Steve Darling: Helping out with hidden Paignton paradise

Clennon Valley Lakes Photo: Friends of Clennon Valley

Clennon Valley Lakes Photo: Friends of Clennon Valley - Credit: Archant

One of the things that has become apparent during the coronavirus pandemic is the appreciation for the simpler things in life and a renewed sense of community.

Last Saturday, I visited Clennon Lakes and was shown around by the dedicated team of volunteers.

The lakes were created in the 1980s and designated a nature reserve with it being fenced off and paths created around the lakes creating a site for people and wildlife to interact.

The lakes were at a risk of being lost around 10 years ago and this group started to be formed with a concern for the future of the lakes and a team of dedicated volunteers has been built up, which is now shown in how well maintained the lakes are compared to state they were in before.

It was great to visit the Bay's finest wetland nature reserve and to get into the lakes with a pair of waders.

These lakes give a glimpse of what swathes of Torbay would have been like before development.

With kingfishers regularly spotted and rarely-spotted dragonflies in Torbay that can only be seen at this location, the group who have opened up the lakes to allow nature to regain a more diverse habitat should be highly commended.

Most Read

It is great that this group has been able to draw on additional funds from different charitable sources and increased a sense of community and wellbeing with people who help out with this hidden Paignton paradise.

Another area of Torbay which has seen a step towards supporting nature is the wildflower meadow in Abbey Park and flower beds across Torbay which our colleagues at SWISCo, our successor to TOR2, helped produce.

These meadows have been creating a bit of a buzz on social media with lots of you sharing images and commenting on how wonderful the gardens are looking.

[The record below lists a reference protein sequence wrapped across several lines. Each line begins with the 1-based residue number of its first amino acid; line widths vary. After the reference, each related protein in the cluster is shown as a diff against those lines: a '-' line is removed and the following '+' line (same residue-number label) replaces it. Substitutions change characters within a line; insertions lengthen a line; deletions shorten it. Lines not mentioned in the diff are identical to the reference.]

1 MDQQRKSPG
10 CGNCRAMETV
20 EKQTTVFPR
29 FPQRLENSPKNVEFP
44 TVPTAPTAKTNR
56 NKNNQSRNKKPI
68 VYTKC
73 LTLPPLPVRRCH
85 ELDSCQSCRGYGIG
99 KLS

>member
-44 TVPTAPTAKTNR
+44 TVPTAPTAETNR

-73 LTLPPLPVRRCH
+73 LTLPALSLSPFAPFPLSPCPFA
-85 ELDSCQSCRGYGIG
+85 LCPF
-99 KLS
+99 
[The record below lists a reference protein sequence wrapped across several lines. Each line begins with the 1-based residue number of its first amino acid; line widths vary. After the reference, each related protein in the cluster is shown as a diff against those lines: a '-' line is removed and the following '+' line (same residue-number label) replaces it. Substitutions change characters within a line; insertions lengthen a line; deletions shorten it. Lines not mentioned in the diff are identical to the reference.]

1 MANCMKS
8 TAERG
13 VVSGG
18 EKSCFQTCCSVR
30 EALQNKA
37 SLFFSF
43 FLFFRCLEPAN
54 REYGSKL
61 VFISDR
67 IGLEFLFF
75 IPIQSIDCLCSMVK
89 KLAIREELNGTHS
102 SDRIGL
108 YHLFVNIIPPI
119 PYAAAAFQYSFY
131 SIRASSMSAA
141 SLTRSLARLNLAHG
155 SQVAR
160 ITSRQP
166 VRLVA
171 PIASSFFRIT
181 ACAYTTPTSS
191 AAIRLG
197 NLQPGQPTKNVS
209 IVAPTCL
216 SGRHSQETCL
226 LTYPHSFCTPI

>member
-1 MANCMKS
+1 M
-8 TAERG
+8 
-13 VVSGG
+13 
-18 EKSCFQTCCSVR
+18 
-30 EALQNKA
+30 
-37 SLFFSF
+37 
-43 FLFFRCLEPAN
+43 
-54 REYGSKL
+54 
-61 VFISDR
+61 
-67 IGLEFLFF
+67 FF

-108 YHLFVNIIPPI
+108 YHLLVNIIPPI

Not only are the flowers looking and smelling great but they are very beneficial for our local natural environment.

Now the council has taken more direct control of its grounds maintenance services, we need to ensure projects to encourage wild flowers are not limited to our showcase gardens on the seafront but become a natural feature across Torbay where our verges are used to promote bugs and nature.

Keeping with the benefitting our natural environment theme, we have launched a 'Bin it or take it home' campaign which aims to cut down on the amount of rubbish left on our beaches and beauty spots.

When I am out sea kayaking across the Bay I will often come across the odd plastic bag floating in the sea that I will catch hold of and take back to the shore and be disposed of safely.

This makes me ponder on how easily litter from our terrestrial life can spill over into out oceans, even with good intentions.

One of the most common littering issues is litter being left next to full bins, rather than finding an empty bin or taking rubbish home for disposal.

This often results in the litter getting caught in the wind and fouling our seas.

As a UNESCO Global Geopark, we all have a responsibility to maintain our designation and all do our bit to prevent land, aquatic and marine pollution.

Cllr Maggi Douglas-Dunbar, the Worshipful Mayor of Torbay, has recently launched the Mayor's Special Recognition Awards.

Inspired by stories of young people as they responded to the coronavirus lockdown, the awards will celebrate individual young people across Torbay who are making a difference in their local community or to the environment.

Young people up to the age of 25 will be eligible for the award, with winners being announced on a monthly basis.

You can nominate people at